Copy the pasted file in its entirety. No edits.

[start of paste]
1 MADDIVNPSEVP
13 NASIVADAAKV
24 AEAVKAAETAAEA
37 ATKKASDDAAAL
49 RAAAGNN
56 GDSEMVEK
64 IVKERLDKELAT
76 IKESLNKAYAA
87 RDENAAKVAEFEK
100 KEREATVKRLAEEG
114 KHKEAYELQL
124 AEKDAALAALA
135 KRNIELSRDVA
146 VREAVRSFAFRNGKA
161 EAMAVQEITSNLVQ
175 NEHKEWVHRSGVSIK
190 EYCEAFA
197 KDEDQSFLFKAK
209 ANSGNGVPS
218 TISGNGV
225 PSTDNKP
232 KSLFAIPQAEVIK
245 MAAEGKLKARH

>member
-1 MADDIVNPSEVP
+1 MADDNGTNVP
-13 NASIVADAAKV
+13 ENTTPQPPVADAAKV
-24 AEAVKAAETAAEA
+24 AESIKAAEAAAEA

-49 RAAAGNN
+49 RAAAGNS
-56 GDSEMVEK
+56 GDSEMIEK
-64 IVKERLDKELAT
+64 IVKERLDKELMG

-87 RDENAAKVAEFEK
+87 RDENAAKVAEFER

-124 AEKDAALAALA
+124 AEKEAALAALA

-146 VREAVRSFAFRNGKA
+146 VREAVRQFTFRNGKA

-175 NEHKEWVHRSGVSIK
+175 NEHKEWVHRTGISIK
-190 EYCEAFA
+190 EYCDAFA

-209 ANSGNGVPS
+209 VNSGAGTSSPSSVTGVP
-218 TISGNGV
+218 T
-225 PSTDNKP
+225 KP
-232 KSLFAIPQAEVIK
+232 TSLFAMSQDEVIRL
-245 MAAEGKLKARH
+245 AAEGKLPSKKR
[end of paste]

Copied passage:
1 MADDIVNPSEVP
13 NASIVADAAKV
24 AEAVKAAETAAEA
37 ATKKASDDAAAL
49 RAAAGNN
56 GDSEMVEK
64 IVKERLDKELAT
76 IKESLNKAYAA
87 RDENAAKVAEFEK
100 KEREATVKRLAEEG
114 KHKEAYELQL
124 AEKDAALAALA
135 KRNIELSRDVA
146 VREAVRSFAFRNGKA
161 EAMAVQEITSNLVQ
175 NEHKEWVHRSGVSIK
190 EYCEAFA
197 KDEDQSFLFKAK
209 ANSGNGVPS
218 TISGNGV
225 PSTDNKP
232 KSLFAIPQAEVIK
245 MAAEGKLKARH

>member
-1 MADDIVNPSEVP
+1 MADDNGTNVP
-13 NASIVADAAKV
+13 ENTTPQPPVADAAKV
-24 AEAVKAAETAAEA
+24 AESIKAAEAAAEA

-49 RAAAGNN
+49 RAAAGNS
-56 GDSEMVEK
+56 GDSEMIEK
-64 IVKERLDKELAT
+64 IVKERLDKELMG

-87 RDENAAKVAEFEK
+87 RDENAAKVAEFER

-124 AEKDAALAALA
+124 AEKEAALAALA

-146 VREAVRSFAFRNGKA
+146 VREAVRQFTFRNGKA

-175 NEHKEWVHRSGVSIK
+175 NEHKEWVHRTGISIK
-190 EYCEAFA
+190 EYCDAFA

-209 ANSGNGVPS
+209 VNSGAGTSSPSSVTGVP
-218 TISGNGV
+218 T
-225 PSTDNKP
+225 KP
-232 KSLFAIPQAEVIK
+232 TSLFAMSQDEVIRL
-245 MAAEGKLKARH
+245 AAEGKLPSKKR